Not surprisingly, the harbour area is the main area of activity in Torquay, and has both an Inner and Outer Harbour.
The Inner Harbour is the main focal point and, just as you might expect, includes a variety of shops, bars and restaurants, as well as boats. Thanks to the pedestrian Millennium Footbridge that connects the Old Fish Quay with the South Pier, it’s possible to complete a circuit of the inner harbour without re-tracing your steps; and underneath the bridge is a cill which allows water to remain inside the harbour regardless of the state of the tide.
During the day, seagulls permitting, wandering around the harbour makes for a pleasant pastime, and there is also the opportunity to catch the ferry over to Brixham if you fancy a different harbour to wander around.
If you’ve brought Aunt Maud with you, it’s probably best to pack her off back to the hotel before the clubbing crowd turn up, especially on weekend nights during the summer. It doesn’t seem that long ago that I would have been joining them, but these days, like Aunt Maud, I find myself going home around the same time as I used to be going out.
The Outer Harbour, protected by Haldon and Princess Piers, is home to Torquay’s Marina, and therefore more suited to sailors than clubbers.
For anyone who just wants a quiet stroll away from the Inner Harbour, then where Victoria Parade meets Beacon Hill continue straight on along Beacon Quay.
Just before the entrance to The Harvester restaurant is a memorial to the 4th U.S. Infantry Division who departed here for Utah Beach in Normandy on 6th June 1944 – D-Day. The Embarkation Ramps are still here and for many years American veterans came over on the anniversary of D-Day to pay their respects to those who didn’t return, but I don’t believe any of them are able to make it any more.
Although most people won’t realise it, there’s an artwork along the quayside which starts with lights in the shape of a cross that lead towards a semi-circular ring, which I’ve come to call the ‘Quay Ring’. These lights run along the boardwalk and incorporates a message in Morse Code, but what it says I’ve no idea: Even if I was an expert in Morse Code, I’m not even sure that I would be able to decipher it because half the lights aren’t working most of the time anyway, which seems to defeat the object somewhat.
Walking on past the Harbour Master’s office to the end of the quay would have brought you to Living Coasts, the coastal arm of Paignton Zoo – but that was before Covid-19 arrived.
Although I’m not a great lover of seeing creatures of any description in captivity, it still seemed a sad day somehow when this large outdoor aviary called it a day in June of this year (2020). It was very popular, but obviously not popular enough to be able to keep going financially: Even I paid a visit here a few years ago, and although my opinion hasn’t changed, I recognise that a lot of good conservation work was done here as well. In the meantime, the area will no doubt become desolate until a viable alternative can be found.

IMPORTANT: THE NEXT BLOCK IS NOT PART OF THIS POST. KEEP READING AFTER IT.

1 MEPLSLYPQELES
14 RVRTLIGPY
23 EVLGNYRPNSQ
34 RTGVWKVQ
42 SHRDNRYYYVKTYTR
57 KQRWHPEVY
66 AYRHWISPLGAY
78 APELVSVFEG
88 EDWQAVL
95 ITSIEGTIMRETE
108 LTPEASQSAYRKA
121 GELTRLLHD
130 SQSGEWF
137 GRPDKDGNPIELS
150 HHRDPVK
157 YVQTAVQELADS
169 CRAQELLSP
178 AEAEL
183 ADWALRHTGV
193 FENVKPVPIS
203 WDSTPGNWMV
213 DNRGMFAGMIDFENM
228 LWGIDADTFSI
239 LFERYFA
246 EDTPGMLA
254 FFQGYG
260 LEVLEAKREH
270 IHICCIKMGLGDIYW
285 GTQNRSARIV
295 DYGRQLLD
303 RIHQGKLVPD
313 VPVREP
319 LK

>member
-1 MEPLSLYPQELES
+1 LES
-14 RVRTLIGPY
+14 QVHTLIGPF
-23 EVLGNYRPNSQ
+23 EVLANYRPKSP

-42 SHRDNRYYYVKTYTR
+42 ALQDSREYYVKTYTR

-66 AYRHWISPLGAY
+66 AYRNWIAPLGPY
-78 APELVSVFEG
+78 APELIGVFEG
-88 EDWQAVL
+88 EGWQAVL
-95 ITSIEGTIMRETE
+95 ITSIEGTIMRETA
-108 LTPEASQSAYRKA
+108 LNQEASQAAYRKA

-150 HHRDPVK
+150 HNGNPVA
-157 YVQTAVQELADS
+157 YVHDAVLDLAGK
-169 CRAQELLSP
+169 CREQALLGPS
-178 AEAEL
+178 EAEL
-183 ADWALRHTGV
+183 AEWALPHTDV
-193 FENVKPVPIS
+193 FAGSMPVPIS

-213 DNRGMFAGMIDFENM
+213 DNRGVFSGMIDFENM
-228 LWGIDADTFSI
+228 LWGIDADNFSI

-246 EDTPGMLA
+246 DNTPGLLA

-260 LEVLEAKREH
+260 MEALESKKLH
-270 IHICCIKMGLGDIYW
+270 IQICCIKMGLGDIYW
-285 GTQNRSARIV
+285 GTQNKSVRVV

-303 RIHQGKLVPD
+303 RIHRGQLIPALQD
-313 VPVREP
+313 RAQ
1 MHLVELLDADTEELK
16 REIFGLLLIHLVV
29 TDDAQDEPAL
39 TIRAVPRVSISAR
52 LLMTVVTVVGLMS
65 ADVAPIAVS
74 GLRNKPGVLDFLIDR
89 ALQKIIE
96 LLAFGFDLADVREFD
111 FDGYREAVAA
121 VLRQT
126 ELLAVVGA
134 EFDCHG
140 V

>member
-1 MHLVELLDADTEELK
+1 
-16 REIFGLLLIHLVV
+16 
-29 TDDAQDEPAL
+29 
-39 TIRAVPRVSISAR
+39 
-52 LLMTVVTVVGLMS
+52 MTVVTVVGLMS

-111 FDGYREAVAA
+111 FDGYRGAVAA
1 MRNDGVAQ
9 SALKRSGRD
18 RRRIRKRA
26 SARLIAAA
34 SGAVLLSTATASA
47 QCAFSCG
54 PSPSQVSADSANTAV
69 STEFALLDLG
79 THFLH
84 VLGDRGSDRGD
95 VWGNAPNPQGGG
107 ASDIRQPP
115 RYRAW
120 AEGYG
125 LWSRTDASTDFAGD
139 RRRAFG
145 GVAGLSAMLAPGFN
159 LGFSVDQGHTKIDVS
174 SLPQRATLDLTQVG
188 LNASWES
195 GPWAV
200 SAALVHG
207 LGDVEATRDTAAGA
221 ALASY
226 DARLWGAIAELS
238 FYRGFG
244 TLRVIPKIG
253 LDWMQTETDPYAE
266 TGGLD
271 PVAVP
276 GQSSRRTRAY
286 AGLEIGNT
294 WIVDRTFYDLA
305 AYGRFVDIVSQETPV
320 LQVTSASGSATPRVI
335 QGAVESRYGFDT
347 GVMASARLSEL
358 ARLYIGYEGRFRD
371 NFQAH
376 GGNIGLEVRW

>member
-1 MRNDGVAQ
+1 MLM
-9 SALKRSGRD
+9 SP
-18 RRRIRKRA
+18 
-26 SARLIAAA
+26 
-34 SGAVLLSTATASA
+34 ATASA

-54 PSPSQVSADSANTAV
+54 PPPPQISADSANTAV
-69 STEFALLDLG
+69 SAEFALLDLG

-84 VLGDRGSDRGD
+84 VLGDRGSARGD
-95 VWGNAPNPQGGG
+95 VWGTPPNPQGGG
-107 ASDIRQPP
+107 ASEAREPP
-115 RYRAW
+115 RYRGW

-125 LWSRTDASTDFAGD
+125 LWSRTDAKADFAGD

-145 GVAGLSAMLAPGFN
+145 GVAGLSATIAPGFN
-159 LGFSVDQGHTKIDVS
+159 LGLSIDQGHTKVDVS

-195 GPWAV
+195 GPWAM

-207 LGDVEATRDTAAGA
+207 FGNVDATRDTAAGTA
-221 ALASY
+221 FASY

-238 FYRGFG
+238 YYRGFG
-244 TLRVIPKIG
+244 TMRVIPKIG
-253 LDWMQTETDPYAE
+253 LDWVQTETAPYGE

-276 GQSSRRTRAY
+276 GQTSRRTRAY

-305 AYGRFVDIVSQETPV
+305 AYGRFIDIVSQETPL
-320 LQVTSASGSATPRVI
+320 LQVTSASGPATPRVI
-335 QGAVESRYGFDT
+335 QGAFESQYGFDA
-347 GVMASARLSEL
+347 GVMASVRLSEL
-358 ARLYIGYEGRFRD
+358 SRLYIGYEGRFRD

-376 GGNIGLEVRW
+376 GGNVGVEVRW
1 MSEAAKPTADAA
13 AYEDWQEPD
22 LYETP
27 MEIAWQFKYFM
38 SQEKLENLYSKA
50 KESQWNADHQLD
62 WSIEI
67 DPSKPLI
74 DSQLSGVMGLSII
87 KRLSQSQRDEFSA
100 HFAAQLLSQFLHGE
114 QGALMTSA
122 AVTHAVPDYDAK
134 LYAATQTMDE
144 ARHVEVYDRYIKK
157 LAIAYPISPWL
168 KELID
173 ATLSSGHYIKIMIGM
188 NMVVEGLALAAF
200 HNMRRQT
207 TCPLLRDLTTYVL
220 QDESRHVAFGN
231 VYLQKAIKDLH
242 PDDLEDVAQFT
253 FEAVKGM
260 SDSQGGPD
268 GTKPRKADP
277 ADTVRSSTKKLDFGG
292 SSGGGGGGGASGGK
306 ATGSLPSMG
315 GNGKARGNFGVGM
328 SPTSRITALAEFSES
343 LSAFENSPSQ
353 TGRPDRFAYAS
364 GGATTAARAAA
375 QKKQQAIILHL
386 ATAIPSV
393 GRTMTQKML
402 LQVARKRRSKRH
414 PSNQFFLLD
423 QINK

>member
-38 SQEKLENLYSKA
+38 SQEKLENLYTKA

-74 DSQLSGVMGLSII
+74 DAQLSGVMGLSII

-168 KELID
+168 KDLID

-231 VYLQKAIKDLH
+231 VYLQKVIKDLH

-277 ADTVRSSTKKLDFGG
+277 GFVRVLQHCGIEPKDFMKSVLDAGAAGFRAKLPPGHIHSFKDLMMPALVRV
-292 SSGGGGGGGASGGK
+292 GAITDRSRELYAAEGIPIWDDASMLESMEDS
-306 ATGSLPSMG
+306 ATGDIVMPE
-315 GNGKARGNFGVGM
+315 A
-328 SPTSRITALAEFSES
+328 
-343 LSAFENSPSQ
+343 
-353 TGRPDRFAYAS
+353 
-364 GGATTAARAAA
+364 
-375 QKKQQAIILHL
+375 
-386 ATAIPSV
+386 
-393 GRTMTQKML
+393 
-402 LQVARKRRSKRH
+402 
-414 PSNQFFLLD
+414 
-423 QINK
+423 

The location of Living Coasts is where Beacon Quay meets Haldon Pier, but if you intend walking along to the end of the pier just bear in mind that unlike the Inner Harbour, you’ll need to re-trace your steps. Princess Pier is tantalizingly close, and it’s a shame that there isn’t a bridge to complete the circuit, but that’s how it is for most harbours.
The quickest way to get across to the other side of the Outer Harbour is to retrace your steps back over the Millennium Footbridge, but there’s nothing to stop you walking all the way round around the Inner Harbour either. Whichever way you go, you’ll end up at the Pavilion, which in recent times has become a battleground between developers and conservationists, with the council somewhere in the middle.
After years of wrangling, it appears that the conservationists have won, but in the meantime the Pavilion has closed up and become somewhat forlorn. The latest news is that it could be part of a new investment plan, but I think everyone will agree that the quicker it happens the better. It’s an absolute crying shame to see such a lovely building fall into disrepair.
Next to the Pavilion are Princess Gardens, which are named after Princess Louise, the 4th daughter of Queen Victoria, who laid the foundation stone for the gardens in 1890. Don’t feel guilty if you haven’t heard of her because I hadn’t either.
Amongst the manicured gardens is a lovely ornate fountain, which is often surrounded by English Language students from the continent who descend on Torquay during the summer months. Sometimes the atmosphere is very laid back and sometimes it’s not – it all depends on when you’re here.
Walking past the Riviera Wheel, and along the prom through Princess Gardens, is one of life’s simple pleasures; and if it wasn’t for Covid-19, the Princess Theatre would still be going strong. Princess Pier, on the other hand, has constantly taken a battering from the elements and it’s been a struggle for the council to keep finding the funds to keep protecting the Outer Harbour. I hope they do because the pier is also the departure point for the pleasure boats that operate out of Torquay.
The Harbour and Princess Gardens have always been the Queen of the Riviera’s crown, but there’s no denying that there are a few gems missing at the moment – but it also has to be said that there are still a few left as well.
ORIGINAL POST – JAN 2019
LATEST UPDATE – OCT 2020